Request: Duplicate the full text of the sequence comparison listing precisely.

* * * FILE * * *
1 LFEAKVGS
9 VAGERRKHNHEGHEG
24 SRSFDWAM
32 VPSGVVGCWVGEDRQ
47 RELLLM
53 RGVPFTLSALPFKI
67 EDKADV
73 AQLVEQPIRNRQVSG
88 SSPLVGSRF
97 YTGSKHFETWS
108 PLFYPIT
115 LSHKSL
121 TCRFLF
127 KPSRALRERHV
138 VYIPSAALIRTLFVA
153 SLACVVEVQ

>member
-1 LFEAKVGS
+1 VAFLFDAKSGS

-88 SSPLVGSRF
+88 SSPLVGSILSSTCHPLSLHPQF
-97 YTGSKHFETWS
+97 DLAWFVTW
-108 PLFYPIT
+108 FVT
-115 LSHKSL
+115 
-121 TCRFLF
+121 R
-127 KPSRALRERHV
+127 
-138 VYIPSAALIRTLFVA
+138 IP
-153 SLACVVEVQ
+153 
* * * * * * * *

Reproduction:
1 LFEAKVGS
9 VAGERRKHNHEGHEG
24 SRSFDWAM
32 VPSGVVGCWVGEDRQ
47 RELLLM
53 RGVPFTLSALPFKI
67 EDKADV
73 AQLVEQPIRNRQVSG
88 SSPLVGSRF
97 YTGSKHFETWS
108 PLFYPIT
115 LSHKSL
121 TCRFLF
127 KPSRALRERHV
138 VYIPSAALIRTLFVA
153 SLACVVEVQ

>member
-1 LFEAKVGS
+1 VAFLFDAKSGS

-88 SSPLVGSRF
+88 SSPLVGSILSSTCHPLSLHPQF
-97 YTGSKHFETWS
+97 DLAWFVTW
-108 PLFYPIT
+108 FVT
-115 LSHKSL
+115 
-121 TCRFLF
+121 R
-127 KPSRALRERHV
+127 
-138 VYIPSAALIRTLFVA
+138 IP
-153 SLACVVEVQ
+153 